Takeaway firm to show meal calories to encourage healthier eating
Takeaway customers ordering with Deliveroo will see meal calories in a drive to encourage healthier eating
- Up to 500 restaurants and take-away outlets will publish calorie contents online
- Will include high street chains, independent curry houses and kebab shops
- The move by Deliveroo comes ahead of Government plans to force restaurants to print calories on their menus
Takeaway customers will be shown calorie counts for the first time under a drive to encourage healthier eating.
Up to 500 restaurants and take-away outlets which are served by Deliveroo will publish calorie contents online from next month.
They will include high street chains such as Burger King and KFC as well as independent curry houses, fish and chip bars and kebab shops.
The move by Deliveroo – the country’s second-largest takeaway provider – comes ahead of Government plans to force restaurants to print calorie counts on their menus.
Up to 500 restaurants and take-away outlets which are served by Deliveroo will publish calorie contents online to encourage healthier eating
Department of Health officials are considering making calorie labelling a legal requirement as part of their ongoing childhood obesity strategy.
But Treasury ministers are reportedly trying to block the measures, fearing they will be a huge burden for small firms.
A Government spokesman yesterday insisted they were still pressing ahead with plans to help families choose healthier foods when eating out.
From next month, Deliveroo will begin publishing calorie counts for 500 restaurants and takeaway outlets but by the end of the year they expect this number to rise to ‘several thousand’.
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Customers will be able to see the information immediately when ordering dishes from its website or app.
Currently just a few of the larger restaurants provide calorie breakdowns and these can only be viewed on their own websites.
Obesity rates in the UK are the third worst in Europe and our growing reliance on convenience foods is one of the main drivers.
The Government estimates that a quarter of our calorie intake now comes from meals and snacks eaten ‘outside the home’.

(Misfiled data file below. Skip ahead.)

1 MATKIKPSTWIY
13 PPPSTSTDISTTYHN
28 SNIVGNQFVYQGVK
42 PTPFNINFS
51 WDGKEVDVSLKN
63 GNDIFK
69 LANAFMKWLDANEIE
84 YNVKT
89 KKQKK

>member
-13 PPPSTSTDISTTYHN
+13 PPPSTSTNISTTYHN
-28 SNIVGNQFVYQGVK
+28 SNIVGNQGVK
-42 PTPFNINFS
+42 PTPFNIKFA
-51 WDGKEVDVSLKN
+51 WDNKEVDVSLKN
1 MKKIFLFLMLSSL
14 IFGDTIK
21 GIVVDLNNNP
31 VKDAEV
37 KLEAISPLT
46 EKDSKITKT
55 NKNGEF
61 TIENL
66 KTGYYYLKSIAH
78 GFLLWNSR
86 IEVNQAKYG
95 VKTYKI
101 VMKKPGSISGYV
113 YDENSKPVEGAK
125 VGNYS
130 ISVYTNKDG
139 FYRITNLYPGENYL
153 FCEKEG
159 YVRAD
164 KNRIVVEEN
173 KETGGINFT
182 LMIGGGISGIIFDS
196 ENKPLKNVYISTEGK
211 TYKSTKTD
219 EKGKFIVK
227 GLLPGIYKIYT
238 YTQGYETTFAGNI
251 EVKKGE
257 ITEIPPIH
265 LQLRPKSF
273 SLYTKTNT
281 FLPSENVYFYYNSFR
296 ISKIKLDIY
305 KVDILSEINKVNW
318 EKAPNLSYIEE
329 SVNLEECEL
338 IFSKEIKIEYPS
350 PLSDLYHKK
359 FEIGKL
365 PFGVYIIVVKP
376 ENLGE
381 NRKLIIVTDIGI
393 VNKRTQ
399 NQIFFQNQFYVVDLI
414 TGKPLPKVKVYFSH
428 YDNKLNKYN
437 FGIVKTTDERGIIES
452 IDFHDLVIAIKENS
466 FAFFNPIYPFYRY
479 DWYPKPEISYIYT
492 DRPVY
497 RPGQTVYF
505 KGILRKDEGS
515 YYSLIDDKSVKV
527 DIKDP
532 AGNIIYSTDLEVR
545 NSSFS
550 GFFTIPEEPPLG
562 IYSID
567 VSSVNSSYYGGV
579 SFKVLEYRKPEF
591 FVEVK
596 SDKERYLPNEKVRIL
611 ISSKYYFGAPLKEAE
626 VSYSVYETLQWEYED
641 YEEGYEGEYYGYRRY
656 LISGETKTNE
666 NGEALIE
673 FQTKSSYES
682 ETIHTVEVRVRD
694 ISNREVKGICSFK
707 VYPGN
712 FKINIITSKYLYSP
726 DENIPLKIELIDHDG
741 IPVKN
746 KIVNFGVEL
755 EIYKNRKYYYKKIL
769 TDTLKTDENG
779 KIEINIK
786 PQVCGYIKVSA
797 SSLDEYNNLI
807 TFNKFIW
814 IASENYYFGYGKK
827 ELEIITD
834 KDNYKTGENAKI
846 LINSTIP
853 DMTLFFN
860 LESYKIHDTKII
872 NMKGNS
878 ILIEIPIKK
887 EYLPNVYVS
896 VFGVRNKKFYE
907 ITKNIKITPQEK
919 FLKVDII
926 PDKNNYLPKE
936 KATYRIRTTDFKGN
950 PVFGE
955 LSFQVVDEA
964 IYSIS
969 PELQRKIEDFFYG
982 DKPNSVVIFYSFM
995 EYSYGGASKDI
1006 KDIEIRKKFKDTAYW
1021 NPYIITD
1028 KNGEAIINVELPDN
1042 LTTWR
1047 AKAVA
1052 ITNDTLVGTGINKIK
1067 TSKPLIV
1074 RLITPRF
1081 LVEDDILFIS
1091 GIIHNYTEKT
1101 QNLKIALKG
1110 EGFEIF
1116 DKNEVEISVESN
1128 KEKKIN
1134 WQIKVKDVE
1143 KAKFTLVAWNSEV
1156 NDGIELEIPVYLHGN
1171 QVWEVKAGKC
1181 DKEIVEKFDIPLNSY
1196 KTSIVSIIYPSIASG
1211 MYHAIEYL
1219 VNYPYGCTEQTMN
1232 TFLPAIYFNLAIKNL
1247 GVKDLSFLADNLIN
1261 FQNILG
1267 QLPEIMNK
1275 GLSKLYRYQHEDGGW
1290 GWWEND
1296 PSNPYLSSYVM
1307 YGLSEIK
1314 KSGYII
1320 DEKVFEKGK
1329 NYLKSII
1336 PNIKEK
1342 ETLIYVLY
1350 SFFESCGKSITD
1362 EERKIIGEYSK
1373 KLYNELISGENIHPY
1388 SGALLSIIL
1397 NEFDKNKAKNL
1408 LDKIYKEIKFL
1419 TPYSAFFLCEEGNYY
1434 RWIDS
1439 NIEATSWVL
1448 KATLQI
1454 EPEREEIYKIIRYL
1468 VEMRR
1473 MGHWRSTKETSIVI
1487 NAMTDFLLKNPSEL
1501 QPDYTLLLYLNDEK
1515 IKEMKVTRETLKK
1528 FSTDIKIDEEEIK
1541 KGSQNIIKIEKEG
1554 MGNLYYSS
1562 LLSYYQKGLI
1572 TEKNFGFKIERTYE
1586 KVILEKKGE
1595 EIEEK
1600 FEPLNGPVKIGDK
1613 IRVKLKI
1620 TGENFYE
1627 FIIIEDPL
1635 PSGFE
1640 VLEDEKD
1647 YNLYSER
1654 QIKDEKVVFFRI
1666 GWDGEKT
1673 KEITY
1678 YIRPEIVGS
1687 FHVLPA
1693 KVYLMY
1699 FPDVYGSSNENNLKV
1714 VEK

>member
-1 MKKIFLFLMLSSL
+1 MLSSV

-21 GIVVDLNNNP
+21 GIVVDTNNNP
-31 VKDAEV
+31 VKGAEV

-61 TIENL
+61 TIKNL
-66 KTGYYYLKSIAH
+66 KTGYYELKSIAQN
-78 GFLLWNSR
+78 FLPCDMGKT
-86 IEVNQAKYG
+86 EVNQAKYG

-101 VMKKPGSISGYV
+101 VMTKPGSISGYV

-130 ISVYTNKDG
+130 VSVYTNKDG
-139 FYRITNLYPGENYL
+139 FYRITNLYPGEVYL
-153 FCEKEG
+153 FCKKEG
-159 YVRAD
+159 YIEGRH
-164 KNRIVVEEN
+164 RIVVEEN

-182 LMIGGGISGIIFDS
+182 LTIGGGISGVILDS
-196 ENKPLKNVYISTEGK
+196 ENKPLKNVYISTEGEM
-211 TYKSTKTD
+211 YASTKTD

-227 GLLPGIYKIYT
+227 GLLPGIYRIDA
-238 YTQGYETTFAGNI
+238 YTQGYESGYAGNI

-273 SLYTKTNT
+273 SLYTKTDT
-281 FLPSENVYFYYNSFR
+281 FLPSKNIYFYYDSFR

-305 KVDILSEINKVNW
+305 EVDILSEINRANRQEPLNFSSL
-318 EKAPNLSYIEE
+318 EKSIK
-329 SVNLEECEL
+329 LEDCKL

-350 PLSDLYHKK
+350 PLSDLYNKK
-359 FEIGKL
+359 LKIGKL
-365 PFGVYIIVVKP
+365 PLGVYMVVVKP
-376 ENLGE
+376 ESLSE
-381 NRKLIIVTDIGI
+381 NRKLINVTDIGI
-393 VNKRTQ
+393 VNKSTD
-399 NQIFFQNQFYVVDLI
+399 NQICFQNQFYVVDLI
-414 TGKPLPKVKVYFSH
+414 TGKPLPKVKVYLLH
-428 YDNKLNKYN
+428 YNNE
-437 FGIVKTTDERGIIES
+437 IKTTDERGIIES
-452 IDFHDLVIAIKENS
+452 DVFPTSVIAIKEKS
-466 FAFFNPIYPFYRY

Only a few restaurants currently provide calorie breakdowns and these can only be viewed on their websites
Portion sizes in restaurants and takeaway joints are larger than we would serve up if cooking ourselves and foods are denser in calories.
A spokesman for Deliveroo said the move to publish calories was partly in response to demand from customers.
The firm wants to overhaul the image of takeaways from a guilty Friday night pleasure to a convenient, low-fat mid-week lunch or dinner.
But some of the information may shock, as a chicken korma contains 860 calories while half a foil tin of pilau rice adds 250 calories.
A small portion of fish and chips has 950 calories and there are about 1,000 in a lamb doner kebab.
Men are meant to consume 2,500 calories a day and women 2,000, but if they are on a diet they will need to eat 500 a day fewer.
Will Shu, founder and chief executive officer of Deliveroo, said: ‘Consumers should have amazing food whenever and wherever they want it, but Deliveroo wants to also enable customers to be aware of what they’re eating.’
Deliveroo will also encourage firms to offer healthy alternatives.
They will be urged to follow the example of KFC which provides salads and ‘Ricebox’ meals at between 300 and 500 calories.
Their Fillet Tower Burger, by comparison, contains 600 calories.
Caroline Cerny, of the Obesity Health Alliance Lead, which represents 40 health organisations, said: ‘Evidence shows that clear, consistent calorie labelling can help people to make healthier choices.’
But Chris Snowden, of the Institute of Economic Affairs think tank, said: ‘Calorie labelling is a nice idea in principle but it would be disastrous for pubs, restaurants and cafes in practice.
‘Large chains with fixed menus will have no problem complying, but it will be hugely burdensome for smaller establishments.’
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